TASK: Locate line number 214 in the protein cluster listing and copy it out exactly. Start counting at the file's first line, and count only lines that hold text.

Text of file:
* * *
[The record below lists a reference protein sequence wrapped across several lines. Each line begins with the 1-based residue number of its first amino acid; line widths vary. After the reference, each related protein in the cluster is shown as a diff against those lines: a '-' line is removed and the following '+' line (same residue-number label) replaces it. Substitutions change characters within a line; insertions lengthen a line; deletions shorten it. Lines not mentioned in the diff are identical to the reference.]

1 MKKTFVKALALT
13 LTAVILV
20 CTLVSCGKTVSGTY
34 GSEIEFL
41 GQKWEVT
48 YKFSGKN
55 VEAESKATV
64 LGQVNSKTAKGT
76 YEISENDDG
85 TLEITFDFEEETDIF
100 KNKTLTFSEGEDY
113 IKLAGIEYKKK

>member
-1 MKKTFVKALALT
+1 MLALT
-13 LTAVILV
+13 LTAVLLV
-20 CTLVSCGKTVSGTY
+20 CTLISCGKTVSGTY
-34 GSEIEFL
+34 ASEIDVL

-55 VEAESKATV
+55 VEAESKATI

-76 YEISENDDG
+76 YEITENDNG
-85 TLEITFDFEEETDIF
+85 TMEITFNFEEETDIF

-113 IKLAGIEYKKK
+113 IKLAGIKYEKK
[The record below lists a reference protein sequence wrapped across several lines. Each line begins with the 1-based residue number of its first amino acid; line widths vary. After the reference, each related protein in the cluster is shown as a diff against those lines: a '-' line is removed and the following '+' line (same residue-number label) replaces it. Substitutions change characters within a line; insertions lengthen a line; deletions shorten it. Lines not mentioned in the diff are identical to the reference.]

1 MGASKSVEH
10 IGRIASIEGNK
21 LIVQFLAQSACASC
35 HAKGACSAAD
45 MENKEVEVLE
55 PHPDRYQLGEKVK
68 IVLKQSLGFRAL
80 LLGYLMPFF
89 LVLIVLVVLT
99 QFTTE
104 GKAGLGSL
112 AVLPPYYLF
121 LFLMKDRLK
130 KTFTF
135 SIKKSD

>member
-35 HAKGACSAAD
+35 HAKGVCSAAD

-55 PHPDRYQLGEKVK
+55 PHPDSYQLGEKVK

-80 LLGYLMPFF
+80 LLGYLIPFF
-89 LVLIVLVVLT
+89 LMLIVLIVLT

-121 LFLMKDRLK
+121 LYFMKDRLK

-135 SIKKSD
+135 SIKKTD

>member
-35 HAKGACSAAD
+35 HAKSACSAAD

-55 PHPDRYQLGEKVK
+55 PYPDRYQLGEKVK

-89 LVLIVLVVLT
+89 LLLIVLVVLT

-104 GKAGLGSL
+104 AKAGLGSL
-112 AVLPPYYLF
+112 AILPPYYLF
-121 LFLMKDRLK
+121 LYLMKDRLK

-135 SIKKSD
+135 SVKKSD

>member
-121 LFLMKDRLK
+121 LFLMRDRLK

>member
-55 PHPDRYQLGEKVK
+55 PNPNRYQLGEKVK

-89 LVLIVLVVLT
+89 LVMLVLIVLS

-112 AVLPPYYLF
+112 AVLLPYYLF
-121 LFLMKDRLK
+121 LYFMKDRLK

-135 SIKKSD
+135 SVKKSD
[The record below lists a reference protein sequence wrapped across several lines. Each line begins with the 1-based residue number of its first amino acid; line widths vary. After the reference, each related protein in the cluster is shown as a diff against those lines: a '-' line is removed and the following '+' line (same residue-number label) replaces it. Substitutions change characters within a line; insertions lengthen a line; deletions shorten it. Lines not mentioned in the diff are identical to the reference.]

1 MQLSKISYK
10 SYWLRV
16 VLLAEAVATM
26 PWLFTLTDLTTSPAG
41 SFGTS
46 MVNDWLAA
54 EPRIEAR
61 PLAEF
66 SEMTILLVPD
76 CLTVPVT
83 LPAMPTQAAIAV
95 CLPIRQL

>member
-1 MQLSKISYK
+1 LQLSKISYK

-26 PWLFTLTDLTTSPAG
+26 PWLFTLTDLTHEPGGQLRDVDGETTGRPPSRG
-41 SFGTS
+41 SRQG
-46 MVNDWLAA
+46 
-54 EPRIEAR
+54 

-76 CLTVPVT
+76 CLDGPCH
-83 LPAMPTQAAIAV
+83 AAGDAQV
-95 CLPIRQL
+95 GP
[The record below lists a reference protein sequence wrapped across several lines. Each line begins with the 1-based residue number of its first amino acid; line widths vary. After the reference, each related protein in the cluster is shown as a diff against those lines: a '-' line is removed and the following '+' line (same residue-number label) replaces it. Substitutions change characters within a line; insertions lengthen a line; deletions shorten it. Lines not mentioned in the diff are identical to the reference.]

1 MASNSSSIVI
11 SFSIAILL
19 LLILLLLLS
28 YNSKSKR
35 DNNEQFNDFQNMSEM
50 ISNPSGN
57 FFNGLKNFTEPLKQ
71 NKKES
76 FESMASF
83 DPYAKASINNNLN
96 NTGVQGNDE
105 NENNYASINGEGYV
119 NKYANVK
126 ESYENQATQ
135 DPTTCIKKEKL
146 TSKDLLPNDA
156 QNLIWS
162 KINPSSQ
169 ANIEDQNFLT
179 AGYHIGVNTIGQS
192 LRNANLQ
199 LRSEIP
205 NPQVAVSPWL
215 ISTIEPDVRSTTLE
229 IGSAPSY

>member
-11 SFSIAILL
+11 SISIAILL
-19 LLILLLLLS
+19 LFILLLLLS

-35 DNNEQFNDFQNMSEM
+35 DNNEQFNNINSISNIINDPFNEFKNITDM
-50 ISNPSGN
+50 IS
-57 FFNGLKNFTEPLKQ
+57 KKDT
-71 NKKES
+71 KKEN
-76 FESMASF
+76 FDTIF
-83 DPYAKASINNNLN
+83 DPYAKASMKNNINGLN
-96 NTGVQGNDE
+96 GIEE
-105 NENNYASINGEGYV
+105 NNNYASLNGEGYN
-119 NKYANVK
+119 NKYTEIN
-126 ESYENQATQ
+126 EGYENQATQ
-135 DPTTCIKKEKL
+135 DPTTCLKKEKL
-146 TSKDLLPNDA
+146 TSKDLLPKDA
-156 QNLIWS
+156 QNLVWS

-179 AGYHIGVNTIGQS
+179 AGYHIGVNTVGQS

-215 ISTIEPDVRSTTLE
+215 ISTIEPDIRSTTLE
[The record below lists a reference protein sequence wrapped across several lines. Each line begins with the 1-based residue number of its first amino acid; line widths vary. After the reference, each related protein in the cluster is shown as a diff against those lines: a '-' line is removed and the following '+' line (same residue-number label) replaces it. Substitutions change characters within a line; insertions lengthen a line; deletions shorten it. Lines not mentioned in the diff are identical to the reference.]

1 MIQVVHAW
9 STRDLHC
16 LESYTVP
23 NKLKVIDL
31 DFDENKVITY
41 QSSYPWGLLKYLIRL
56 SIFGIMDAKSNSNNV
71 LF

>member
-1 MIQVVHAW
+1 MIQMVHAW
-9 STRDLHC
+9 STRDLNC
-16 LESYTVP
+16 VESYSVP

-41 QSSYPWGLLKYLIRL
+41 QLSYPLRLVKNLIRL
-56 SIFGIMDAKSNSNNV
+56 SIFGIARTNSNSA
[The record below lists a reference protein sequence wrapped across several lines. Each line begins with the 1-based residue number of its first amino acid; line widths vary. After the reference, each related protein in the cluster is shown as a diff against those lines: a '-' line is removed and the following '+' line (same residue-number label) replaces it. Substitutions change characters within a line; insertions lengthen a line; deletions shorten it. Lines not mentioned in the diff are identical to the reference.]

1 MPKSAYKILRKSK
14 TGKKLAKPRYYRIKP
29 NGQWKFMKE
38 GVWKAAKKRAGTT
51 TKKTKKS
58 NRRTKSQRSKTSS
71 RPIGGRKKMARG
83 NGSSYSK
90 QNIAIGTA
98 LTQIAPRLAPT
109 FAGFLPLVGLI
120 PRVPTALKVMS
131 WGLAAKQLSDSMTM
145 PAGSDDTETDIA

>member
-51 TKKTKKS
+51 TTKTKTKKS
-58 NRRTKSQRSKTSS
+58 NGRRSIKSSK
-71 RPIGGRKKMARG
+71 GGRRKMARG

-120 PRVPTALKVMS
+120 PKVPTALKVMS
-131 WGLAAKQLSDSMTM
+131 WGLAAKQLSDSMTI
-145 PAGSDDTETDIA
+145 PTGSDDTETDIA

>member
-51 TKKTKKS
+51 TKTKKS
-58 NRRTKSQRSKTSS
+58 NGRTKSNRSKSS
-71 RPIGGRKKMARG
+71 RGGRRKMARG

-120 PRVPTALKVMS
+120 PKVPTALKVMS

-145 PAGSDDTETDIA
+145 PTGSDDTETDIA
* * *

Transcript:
145 PAGSDDTETDIA